UNICEF is concerned with the rights of all children and young people.
Every child has rights.
UNICEF promotes the rights and wellbeing of every child in everything we do, including children in Australia. We do this by protecting and promoting the UN Convention on the Rights of the Child, and working to understand the everyday lives of children and young people in Australia. We advocate for changes and improvements, at both government and community level, to ensure all children can reach their full potential by having access to their full rights.
We report on how well Australia protects children’s rights
Alongside the National Children’s Youth Law Centre (NCYLC), UNICEF Australia co-leads Australian Child Rights Taskforce (ACRT), a group of over 100 child-focused organisations and experts, which reports to the UN Committee on the Rights of the Child.
The Taskforce reports to the Committee in a five-year cycle to ensure that the Committee has a full understanding of how well children’s rights are upheld in Australia, and can make the most practical and timely recommendations to the Australian Government about how to improve the lives of children and young people in Australia.
One of UNICEF’s strengths, both internationally and in Australia, is our ability to work openly and collaboratively with governments to further the experience and exercise of the rights of children. In Australia, we support Government’s efforts to create policies that are in the best interest of children and young people, hold the Government accountable for its responsibility to implement the UN Convention on the Rights of the Child, and bring issues in the lives of children and young people to the attention of policy-makers in order to bring about change.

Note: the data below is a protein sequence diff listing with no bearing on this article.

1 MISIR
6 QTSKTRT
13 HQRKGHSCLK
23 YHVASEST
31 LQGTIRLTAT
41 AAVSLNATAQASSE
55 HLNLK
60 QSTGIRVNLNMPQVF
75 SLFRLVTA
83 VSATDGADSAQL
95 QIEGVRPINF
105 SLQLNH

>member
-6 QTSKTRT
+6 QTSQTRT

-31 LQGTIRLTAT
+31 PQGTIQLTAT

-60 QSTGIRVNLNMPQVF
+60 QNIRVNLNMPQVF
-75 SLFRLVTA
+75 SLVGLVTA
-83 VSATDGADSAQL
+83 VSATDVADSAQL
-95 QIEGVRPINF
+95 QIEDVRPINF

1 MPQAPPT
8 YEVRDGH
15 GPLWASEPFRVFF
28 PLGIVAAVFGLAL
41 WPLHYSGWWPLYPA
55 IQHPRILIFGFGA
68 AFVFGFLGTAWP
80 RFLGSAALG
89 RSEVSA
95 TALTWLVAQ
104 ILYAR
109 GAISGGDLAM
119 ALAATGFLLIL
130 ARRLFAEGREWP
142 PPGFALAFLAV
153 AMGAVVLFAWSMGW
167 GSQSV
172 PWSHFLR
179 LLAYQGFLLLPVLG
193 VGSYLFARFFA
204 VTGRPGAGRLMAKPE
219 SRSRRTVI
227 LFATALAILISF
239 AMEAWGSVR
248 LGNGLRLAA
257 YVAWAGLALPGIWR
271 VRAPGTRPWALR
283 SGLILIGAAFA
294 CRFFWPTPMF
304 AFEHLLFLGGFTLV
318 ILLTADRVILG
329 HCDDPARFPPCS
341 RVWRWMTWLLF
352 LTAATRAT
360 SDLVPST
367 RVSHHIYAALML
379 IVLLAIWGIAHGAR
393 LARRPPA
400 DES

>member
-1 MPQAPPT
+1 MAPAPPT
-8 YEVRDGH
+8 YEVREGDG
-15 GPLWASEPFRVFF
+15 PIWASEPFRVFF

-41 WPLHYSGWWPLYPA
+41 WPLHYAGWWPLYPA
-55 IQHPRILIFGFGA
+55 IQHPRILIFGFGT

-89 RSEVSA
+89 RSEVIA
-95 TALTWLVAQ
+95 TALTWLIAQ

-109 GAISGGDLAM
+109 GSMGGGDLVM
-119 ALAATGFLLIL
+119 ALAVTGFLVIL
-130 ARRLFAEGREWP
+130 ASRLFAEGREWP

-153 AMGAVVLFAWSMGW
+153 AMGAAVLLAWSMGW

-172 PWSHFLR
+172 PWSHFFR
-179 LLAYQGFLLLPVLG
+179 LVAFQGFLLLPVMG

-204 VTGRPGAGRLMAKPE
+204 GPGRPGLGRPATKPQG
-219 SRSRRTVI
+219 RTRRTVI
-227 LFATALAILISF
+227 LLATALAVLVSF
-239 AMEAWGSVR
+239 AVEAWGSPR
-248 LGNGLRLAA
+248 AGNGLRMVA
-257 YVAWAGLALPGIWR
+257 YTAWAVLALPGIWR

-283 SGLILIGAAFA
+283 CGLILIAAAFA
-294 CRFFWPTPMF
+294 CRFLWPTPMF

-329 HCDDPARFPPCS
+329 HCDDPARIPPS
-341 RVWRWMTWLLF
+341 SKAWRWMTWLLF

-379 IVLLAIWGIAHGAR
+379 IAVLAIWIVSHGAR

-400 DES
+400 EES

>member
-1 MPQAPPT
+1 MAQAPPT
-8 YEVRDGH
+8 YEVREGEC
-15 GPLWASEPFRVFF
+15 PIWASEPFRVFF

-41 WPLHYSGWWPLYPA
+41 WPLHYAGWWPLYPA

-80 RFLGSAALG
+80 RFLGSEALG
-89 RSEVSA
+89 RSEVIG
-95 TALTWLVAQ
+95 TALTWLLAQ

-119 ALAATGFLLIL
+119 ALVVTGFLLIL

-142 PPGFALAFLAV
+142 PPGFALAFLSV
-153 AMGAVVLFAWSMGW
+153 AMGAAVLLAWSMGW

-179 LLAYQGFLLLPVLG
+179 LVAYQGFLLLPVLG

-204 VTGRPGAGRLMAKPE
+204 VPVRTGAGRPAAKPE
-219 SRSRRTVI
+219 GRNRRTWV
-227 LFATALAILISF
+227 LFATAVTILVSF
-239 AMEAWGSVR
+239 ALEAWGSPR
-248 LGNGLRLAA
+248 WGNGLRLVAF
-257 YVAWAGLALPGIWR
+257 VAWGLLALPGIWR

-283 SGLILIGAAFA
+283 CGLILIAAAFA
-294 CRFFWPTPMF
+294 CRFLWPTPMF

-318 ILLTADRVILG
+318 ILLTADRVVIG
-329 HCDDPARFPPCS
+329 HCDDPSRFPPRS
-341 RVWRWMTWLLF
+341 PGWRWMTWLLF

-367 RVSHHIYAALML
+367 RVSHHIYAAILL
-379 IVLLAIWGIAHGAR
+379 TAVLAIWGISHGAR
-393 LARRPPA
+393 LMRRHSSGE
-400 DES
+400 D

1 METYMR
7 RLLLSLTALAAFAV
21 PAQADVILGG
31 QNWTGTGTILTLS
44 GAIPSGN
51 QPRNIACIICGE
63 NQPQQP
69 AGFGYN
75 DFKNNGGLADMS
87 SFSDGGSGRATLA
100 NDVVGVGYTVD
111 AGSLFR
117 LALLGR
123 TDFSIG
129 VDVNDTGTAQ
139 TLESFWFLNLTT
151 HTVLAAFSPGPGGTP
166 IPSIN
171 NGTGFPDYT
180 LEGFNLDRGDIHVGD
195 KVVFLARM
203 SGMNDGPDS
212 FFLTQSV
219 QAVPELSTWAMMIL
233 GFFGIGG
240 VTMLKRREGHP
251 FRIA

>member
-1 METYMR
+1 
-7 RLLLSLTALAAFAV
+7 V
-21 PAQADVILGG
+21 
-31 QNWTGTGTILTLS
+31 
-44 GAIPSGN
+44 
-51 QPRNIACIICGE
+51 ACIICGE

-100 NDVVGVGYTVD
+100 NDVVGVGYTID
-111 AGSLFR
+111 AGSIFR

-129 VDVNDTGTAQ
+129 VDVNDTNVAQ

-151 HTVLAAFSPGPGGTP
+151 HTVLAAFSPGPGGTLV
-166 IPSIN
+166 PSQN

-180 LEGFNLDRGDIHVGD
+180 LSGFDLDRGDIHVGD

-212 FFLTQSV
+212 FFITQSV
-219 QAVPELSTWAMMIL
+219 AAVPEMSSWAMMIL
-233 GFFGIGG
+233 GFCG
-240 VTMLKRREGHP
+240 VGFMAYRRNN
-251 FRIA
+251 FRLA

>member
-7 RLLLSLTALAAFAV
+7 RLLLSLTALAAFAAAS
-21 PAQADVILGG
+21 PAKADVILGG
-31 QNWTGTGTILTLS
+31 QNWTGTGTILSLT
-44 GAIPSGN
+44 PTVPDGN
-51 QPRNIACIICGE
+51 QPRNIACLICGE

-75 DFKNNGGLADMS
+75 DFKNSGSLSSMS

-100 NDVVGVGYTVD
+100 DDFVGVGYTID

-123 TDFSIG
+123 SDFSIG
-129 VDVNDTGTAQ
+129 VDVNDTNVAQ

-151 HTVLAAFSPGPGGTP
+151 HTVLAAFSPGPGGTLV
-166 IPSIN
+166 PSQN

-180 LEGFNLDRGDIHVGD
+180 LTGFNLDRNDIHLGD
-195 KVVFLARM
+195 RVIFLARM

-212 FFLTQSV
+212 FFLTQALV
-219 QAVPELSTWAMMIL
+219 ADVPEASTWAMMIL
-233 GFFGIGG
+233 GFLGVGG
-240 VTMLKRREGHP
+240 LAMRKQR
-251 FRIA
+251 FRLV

We work with children and young people, for children and young people. UNICEF recognises the importance of consulting children and young people in decisions that affect their lives. In the work we do with decision makers and government in Australia, we take into account what children and young people tell us is important to them. Supporting their participation means empowering them to express their views, providing purposeful ways to engage and allowing them real opportunities to influence decision-making and change.
Children’s rights are influenced and impacted by their everyday experiences - where they play, how they learn, who they live with, the information they access and where they get help when they get sick. We support children’s rights through initiatives in the Australian community, such as the Child Friendly Cities Initiative, and the Baby Friendly Health Initiative which help community organisations, like local councils and hospitals, strengthen rights for children. We also work with schools through consultations with children and young people and we support them to take action for children’s rights.